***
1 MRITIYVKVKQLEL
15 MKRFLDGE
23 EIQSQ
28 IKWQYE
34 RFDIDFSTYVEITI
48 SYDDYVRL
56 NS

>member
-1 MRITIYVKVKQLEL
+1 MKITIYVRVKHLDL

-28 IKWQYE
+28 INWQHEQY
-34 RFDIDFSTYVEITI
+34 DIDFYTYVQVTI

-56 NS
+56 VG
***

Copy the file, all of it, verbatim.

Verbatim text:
1 MRITIYVKVKQLEL
15 MKRFLDGE
23 EIQSQ
28 IKWQYE
34 RFDIDFSTYVEITI
48 SYDDYVRL
56 NS

>member
-1 MRITIYVKVKQLEL
+1 MKITIYVRVKHLDL

-28 IKWQYE
+28 INWQHEQY
-34 RFDIDFSTYVEITI
+34 DIDFYTYVQVTI

-56 NS
+56 VG